Many species of wildlife find shelter in trees, and not just in living trees. Trees are mostly cellulose, which is not living tissue, biologically speaking: hard for most organisms to digest but great for wildlife habitat. Once a tree dies, the habitat value of a tree and its wood seems to take off. Wildlife trees are standing dead (snags), defective live trees or down logs, all of which have large amounts of dead wood.
The three primary needs of wildlife are food, water, and shelter. Trees — living or dead — provide two of the three (food and shelter), while helping to maintain and filter local watersheds. Dead trees provide food by housing the insects that feed on the dead wood, and offer cover in the form of cavities, crevices or loose bark.
Woodpeckers’ special role
Woodpeckers will make new cavities in wildlife trees every year, or improve old ones, as a regular part of courtship and nesting behavior. These cavities in dead trees are prime real estate, used by many other species when the woodpeckers are done. Fledging rates (babies to adulthood) for cavity nesting birds are much higher than rates for those that nest on the ground. Non migratory species, such as the pileated woodpecker, will use cavities for roosting in the non-breeding season. Nuthatches and other small birds will sometimes communally roost in cavities together. Flying squirrels are known to cuddle through cold winter days (they are nocturnal) piled into cavities.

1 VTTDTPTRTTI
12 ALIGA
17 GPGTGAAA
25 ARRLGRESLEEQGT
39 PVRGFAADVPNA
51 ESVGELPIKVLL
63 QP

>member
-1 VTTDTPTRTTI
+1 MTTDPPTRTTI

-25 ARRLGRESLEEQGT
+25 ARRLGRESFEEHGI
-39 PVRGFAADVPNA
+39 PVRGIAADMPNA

Up to 40 percent of Washington’s forest wildlife species — and not just birds — use dead wood for some portion of their life cycle. The list is long. A few of the species that use wildlife trees are:
- Pileated woodpecker
- Hairy woodpecker
- Downy woodpecker
- Red-naped sapsucker
- Western bluebird
- Douglas squirrel
- Long-tailed weasel
- Flying squirrel
- Western toad
Wildlife trees, including standing dead trees, are so important to wildlife that Washington State’s Forest Practices rules require timber harvesters to leave behind several of these trees per acre.
Forest Practices Illustrated — a simplified guide to the state’s Forest Practices Rules — suggests that planning for timber harvests include retaining more wildlife trees than the minimums required and creating additional snags from low quality trees (easily with mechanical harvesting techniques) when possible.
Today is National Bird Day. Check out opportunities to watch birds on DNR-managed state trust lands, and learn more about birds from the Washington Ornithological Society and American Birding Association.
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